Tuesday, November 4, 2014

Friday, September 5, 2014

Thursday, August 28, 2014

Paneling



In honor of the birthday of The Greatest Cartoonist Who Ever Lived, here is a drawing of his showing a man who’s upset. #comics

Sunday, April 6, 2014

Paneling



Opening splash page from Vanja & Vanja by Danijel Zezelj. #comics

Thursday, March 20, 2014

Redemption of Fu Manchu

So odious is the picture of Chinese people presented by the character of Fu Manchu that the US government asked Hollywood to stop making Fu Manchu films before and during World War 2. Every stereotype of the "Yellow Peril" is personified in this one character, his knowledge of exotic ancient secrets, association with opium and criminal elements, and evil designs on the West.
As the villain of over 20 pulp novels, Fu Manchu remains something of a pop culture fixture, despite the character's troubled past and terrible reputation. Still, it should be possible to redeem Fu Manchu as the original evil mastermind while discarding the racist elements.
With that said, the novel itself is explicitly and undeniably racist, containing numerous completely un-ironic references to the “Yellow Peril”, and the protagonist even mocks those who might dismiss such a threat: "The 'Yellow Peril'!" "You scoff, sir, and so do others. We take the proffered right hand of friendship nor inquire if the hidden left holds a knife!"
Still the character of Fu-Manchu is evocative, "Imagine a person, tall, lean and feline, high-shouldered, with a brow like Shakespeare and a face like Satan, ... one giant intellect, with all the resources of science past and present ... Imagine that awful being, and you have a mental picture of Dr. Fu-Manchu, the yellow peril incarnate in one man."
He could very well be considered one of the early prototypes of both the arch-nemesis character in action-adventure fiction, the mad scientist character and of the super villain character. The racism of the text overshadows all of this, and the “yellow peril” racism firmly attached to the character filters through popular culture in various forms, which can still be seen today. In comics for example, Detective Comics featured an unapologetic Fu Manchu before Batman ever showed up:


Marvel got into the act with the Atlas Era Yellow Claw:
who was, interestingly enough, opposed by the Chinese American detective Jimmy Woo, a rare positive non stereotypical asian character. Because China was allied with America during World War 2, Chinese characters could sometimes escape unscathed as the most vile racism was heaped on the Imperial Japanese. Here’s an example from Captain Marvel 29. These are the Japanese villains that are teaming up with Mr. Mind:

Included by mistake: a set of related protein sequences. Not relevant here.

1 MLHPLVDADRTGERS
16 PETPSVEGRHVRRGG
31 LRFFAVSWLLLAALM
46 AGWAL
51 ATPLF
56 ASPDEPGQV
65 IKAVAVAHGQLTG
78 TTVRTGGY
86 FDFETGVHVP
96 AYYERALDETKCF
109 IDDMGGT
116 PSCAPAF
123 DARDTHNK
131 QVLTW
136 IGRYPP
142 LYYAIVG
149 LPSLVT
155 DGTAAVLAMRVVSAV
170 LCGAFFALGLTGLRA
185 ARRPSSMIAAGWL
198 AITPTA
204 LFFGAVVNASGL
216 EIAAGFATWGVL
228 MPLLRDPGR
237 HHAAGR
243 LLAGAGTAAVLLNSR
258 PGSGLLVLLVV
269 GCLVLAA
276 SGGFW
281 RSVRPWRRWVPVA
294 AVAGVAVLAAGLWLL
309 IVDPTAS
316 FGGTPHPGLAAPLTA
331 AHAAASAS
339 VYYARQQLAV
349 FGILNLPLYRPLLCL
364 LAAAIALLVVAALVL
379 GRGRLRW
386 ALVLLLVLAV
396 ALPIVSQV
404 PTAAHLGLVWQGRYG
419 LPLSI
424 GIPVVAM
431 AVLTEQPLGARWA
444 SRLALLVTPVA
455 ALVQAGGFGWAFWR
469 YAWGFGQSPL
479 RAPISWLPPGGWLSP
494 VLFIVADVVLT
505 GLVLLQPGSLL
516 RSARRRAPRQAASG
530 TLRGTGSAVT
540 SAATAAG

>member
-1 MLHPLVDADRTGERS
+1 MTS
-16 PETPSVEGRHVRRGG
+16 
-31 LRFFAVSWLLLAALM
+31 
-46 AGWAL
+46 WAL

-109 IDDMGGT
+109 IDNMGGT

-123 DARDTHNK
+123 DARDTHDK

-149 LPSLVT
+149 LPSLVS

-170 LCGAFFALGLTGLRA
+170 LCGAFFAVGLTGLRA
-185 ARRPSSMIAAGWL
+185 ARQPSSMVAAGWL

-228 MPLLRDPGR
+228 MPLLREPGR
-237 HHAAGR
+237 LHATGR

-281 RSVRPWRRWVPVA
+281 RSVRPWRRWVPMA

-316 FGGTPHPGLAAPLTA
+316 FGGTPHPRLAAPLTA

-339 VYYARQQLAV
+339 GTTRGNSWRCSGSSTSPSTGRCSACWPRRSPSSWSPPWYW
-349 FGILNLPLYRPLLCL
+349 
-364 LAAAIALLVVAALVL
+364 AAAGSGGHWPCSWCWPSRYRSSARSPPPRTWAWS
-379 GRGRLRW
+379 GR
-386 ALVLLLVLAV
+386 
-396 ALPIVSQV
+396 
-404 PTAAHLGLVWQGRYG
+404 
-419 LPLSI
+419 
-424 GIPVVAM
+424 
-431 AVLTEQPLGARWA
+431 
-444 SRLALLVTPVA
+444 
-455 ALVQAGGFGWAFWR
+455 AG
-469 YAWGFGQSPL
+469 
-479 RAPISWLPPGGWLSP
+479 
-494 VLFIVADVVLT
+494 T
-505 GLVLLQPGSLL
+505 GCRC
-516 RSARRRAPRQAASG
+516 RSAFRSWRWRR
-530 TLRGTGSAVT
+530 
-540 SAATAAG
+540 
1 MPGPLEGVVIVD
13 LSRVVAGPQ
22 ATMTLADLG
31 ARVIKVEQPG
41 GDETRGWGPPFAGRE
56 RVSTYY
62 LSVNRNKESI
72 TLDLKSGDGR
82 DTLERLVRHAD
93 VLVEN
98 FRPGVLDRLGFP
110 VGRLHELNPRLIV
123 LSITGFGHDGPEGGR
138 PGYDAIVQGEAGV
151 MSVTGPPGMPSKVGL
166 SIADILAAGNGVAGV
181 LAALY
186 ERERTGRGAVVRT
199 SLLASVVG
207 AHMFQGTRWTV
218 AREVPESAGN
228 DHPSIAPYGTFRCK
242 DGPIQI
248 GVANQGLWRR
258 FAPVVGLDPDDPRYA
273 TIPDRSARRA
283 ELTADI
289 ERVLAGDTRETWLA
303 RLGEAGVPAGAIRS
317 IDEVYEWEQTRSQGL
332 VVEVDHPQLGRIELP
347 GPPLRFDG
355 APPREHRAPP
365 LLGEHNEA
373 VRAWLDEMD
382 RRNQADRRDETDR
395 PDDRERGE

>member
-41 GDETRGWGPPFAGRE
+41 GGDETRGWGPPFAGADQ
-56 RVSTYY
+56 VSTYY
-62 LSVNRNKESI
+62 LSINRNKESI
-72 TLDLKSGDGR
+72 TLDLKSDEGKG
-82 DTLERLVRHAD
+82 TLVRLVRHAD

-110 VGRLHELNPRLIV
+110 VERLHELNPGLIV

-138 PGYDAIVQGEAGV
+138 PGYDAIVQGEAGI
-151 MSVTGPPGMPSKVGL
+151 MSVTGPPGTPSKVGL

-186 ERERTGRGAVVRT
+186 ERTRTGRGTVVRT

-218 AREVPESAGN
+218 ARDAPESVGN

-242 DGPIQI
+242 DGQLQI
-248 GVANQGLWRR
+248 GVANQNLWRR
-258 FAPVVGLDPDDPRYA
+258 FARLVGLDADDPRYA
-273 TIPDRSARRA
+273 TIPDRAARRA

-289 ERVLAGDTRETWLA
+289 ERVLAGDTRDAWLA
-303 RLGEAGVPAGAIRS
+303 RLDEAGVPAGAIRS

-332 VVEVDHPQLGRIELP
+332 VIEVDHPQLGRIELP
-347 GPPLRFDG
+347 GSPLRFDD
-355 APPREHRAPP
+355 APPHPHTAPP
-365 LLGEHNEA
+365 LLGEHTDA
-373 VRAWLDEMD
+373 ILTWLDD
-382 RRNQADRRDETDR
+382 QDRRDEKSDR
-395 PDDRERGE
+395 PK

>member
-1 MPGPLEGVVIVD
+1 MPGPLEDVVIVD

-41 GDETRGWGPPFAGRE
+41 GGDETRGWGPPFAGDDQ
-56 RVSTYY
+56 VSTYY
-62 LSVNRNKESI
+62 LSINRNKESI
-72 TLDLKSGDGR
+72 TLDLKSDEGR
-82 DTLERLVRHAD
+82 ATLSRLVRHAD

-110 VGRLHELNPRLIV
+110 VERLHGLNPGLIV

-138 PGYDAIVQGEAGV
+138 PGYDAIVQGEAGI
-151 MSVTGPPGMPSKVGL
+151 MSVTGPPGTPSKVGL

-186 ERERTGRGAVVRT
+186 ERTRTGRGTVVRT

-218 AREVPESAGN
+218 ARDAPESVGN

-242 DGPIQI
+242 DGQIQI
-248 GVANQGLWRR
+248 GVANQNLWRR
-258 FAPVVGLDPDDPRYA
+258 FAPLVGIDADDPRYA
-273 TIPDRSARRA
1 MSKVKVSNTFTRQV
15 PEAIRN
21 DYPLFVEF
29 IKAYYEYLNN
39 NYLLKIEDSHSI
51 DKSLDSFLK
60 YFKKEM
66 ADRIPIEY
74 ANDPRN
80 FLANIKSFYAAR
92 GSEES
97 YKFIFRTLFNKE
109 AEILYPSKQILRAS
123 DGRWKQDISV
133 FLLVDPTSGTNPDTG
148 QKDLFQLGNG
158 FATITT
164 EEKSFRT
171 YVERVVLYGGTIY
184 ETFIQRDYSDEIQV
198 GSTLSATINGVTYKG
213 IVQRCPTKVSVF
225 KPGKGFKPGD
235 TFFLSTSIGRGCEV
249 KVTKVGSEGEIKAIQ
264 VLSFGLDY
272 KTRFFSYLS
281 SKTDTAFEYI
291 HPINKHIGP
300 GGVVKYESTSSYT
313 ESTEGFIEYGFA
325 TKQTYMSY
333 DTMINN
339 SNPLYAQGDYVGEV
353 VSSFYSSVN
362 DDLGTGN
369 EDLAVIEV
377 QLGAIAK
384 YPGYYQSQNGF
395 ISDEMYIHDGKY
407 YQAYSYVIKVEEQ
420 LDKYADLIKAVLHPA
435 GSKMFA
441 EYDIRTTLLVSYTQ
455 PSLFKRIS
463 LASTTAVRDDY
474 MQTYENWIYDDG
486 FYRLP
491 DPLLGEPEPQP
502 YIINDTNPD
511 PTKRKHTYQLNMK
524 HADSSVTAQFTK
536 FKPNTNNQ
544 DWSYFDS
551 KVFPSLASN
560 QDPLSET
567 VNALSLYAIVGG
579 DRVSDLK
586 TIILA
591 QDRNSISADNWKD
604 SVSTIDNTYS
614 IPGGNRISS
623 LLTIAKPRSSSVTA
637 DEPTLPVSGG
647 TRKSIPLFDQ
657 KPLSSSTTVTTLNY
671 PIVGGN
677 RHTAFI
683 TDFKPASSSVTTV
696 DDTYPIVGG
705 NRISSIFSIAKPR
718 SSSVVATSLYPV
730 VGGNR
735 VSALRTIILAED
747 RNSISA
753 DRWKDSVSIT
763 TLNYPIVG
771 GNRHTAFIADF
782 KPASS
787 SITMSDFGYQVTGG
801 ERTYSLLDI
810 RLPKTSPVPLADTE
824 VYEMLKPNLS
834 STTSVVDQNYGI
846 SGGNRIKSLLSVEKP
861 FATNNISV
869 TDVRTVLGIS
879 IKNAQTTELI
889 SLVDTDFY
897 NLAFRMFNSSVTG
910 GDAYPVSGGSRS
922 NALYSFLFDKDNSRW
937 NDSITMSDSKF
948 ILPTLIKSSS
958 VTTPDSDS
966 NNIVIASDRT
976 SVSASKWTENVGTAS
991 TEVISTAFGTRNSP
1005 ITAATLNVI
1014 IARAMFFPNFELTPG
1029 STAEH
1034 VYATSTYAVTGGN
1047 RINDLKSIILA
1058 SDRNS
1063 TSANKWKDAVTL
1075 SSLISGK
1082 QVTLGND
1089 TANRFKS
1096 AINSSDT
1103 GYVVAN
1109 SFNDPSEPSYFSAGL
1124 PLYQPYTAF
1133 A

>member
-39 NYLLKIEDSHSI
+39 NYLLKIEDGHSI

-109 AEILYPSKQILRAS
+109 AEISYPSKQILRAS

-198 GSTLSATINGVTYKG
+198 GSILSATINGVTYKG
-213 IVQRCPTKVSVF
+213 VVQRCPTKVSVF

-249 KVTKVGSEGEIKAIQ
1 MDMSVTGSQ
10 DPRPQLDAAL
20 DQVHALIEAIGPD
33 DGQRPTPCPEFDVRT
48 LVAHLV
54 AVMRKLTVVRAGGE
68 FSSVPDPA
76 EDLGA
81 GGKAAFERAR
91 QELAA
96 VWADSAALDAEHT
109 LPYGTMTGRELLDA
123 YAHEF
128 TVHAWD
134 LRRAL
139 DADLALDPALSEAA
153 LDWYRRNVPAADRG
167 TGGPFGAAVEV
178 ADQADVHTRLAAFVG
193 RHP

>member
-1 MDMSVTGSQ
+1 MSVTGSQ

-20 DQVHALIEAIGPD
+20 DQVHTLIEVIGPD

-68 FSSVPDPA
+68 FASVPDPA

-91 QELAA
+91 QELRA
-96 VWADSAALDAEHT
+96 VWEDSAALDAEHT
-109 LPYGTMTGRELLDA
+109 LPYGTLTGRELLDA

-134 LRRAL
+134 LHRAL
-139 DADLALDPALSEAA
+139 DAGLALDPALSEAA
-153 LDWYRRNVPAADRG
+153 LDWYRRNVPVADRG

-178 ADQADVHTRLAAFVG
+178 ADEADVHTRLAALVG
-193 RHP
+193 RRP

capmarvelisracist2.jpg
Here are the Chinese soldiers that Captain Marvel interacts with from the same issue:
capmarvelisracist1.jpg



Marvel seems to have avoided the bright yellow skin and absurdly stereotypical speech patterns normal with such a villain with the Mandarin, who otherwise stuck to the ethnicity, world domination and fiendish arch genius tropes. In more recent times, the Mandarin has kept his “Yellow Peril” name while dropping the Fu Manchu type clothing and facial hair.
The redemption of the Fu Manchu character was begun in a real way by Dennis O’neil in his landmark work on Batman. The character of Ra’s al Ghul embodies many of the characteristics of Fu Manchu, world domination, criminal mastermind, seeming immortality, without the overt racism.
Ra’s al Ghul is still an ethnocentric character, as his “foreignness” assumes a white audience. Whereas Fu Manchu was explicitly associated with China (although he employed all manner of Eastern/non-white people), al ghul is of somewhat ambiguous ethnicity. His foreignness is made clear by his dress, speech patterns and his clearly non-white followers. He is meant to be middle eastern to some extent, but his skin tone is usually very light. Birth of the Demon establishes an origin for him in the middle east sometime during the Crusades, but a definite place of birth is never stated.
Further qualities of Fu Manchu that Ra's al ghul borrowed was the love triangle of sorts between his daughter/subservient Talia al ghul and the hero. Talia is torn between her loyalty to her father and his organization and her love for Batman, just as Kara is torn between her love for Dr. Petrie and her enslavement to Fu Manchu in the original novel.
Things come full circle in Batman Begins, when Ra's al ghul is portrayed by the thoroughly Anglo-Saxon Liam Neeson.
LiamNeeson_BatmanBegins.jpg

The al ghul of the Nolan films has all the hallmarks of the comic version in a white man. The interesting part of O’neil’s updating of the Fu Manchu character is that the complete removal of all ethnic markers doesn’t completely change the character. A white Fu Manchu would never work, but a white Ra’s al ghul works fine. In Neeson’s Anglo Ra's alghul then, we see the redemption of the Fu Manchu archetype. He is an “other”, a mastermind, a possessor of secret knowledge, but not a racist character.

Tuesday, March 18, 2014

Thursday, March 13, 2014

paneling

Captain Britain tells it like it is. One of Jamie Delano's few forays into the world of super-heroes. Art by the ever skilled Alan Davis.